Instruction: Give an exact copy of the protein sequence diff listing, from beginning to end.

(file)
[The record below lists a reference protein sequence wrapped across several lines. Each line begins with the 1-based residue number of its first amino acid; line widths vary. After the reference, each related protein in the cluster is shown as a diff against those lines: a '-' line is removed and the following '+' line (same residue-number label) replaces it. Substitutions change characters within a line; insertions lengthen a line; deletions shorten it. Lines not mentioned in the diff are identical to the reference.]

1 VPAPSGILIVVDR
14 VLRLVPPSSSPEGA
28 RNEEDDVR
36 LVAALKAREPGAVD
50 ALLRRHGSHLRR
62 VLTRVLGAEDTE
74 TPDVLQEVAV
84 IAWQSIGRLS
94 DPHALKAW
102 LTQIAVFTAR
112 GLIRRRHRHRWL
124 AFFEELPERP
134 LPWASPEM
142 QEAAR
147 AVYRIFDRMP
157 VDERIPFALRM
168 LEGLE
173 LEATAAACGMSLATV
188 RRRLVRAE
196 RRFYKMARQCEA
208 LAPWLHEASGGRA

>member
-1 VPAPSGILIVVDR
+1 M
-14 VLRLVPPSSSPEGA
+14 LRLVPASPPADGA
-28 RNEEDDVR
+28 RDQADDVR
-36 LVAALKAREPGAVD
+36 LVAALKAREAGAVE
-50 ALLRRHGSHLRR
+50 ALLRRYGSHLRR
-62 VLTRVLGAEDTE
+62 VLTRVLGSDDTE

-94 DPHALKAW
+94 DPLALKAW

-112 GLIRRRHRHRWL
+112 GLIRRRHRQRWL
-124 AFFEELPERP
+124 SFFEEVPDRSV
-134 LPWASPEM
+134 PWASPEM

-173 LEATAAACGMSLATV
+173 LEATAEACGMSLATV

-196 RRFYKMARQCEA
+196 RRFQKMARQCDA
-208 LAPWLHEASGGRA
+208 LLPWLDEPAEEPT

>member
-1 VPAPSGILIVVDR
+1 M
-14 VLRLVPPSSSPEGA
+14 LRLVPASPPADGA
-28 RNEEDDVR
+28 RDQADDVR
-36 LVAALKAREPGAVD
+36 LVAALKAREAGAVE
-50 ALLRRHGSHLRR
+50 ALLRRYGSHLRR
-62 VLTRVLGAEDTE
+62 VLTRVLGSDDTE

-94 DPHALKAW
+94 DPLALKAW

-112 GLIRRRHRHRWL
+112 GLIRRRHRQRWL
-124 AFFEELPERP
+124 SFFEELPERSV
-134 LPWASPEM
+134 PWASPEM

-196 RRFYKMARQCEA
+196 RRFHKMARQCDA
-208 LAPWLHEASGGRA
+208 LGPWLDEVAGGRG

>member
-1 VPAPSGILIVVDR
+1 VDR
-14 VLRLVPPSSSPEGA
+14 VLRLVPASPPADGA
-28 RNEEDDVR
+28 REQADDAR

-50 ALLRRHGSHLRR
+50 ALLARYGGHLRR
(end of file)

[The record below lists a reference protein sequence wrapped across several lines. Each line begins with the 1-based residue number of its first amino acid; line widths vary. After the reference, each related protein in the cluster is shown as a diff against those lines: a '-' line is removed and the following '+' line (same residue-number label) replaces it. Substitutions change characters within a line; insertions lengthen a line; deletions shorten it. Lines not mentioned in the diff are identical to the reference.]

1 VPAPSGILIVVDR
14 VLRLVPPSSSPEGA
28 RNEEDDVR
36 LVAALKAREPGAVD
50 ALLRRHGSHLRR
62 VLTRVLGAEDTE
74 TPDVLQEVAV
84 IAWQSIGRLS
94 DPHALKAW
102 LTQIAVFTAR
112 GLIRRRHRHRWL
124 AFFEELPERP
134 LPWASPEM
142 QEAAR
147 AVYRIFDRMP
157 VDERIPFALRM
168 LEGLE
173 LEATAAACGMSLATV
188 RRRLVRAE
196 RRFYKMARQCEA
208 LAPWLHEASGGRA

>member
-1 VPAPSGILIVVDR
+1 M
-14 VLRLVPPSSSPEGA
+14 LRLVPASPPADGA
-28 RNEEDDVR
+28 RDQADDVR
-36 LVAALKAREPGAVD
+36 LVAALKAREAGAVE
-50 ALLRRHGSHLRR
+50 ALLRRYGSHLRR
-62 VLTRVLGAEDTE
+62 VLTRVLGSDDTE

-94 DPHALKAW
+94 DPLALKAW

-112 GLIRRRHRHRWL
+112 GLIRRRHRQRWL
-124 AFFEELPERP
+124 SFFEEVPDRSV
-134 LPWASPEM
+134 PWASPEM

-173 LEATAAACGMSLATV
+173 LEATAEACGMSLATV

-196 RRFYKMARQCEA
+196 RRFQKMARQCDA
-208 LAPWLHEASGGRA
+208 LLPWLDEPAEEPT

>member
-1 VPAPSGILIVVDR
+1 M
-14 VLRLVPPSSSPEGA
+14 LRLVPASPPADGA
-28 RNEEDDVR
+28 RDQADDVR
-36 LVAALKAREPGAVD
+36 LVAALKAREAGAVE
-50 ALLRRHGSHLRR
+50 ALLRRYGSHLRR
-62 VLTRVLGAEDTE
+62 VLTRVLGSDDTE

-94 DPHALKAW
+94 DPLALKAW

-112 GLIRRRHRHRWL
+112 GLIRRRHRQRWL
-124 AFFEELPERP
+124 SFFEELPERSV
-134 LPWASPEM
+134 PWASPEM

-196 RRFYKMARQCEA
+196 RRFHKMARQCDA
-208 LAPWLHEASGGRA
+208 LGPWLDEVAGGRG

>member
-1 VPAPSGILIVVDR
+1 VDR
-14 VLRLVPPSSSPEGA
+14 VLRLVPASPPADGA
-28 RNEEDDVR
+28 REQADDAR

-50 ALLRRHGSHLRR
+50 ALLARYGGHLRR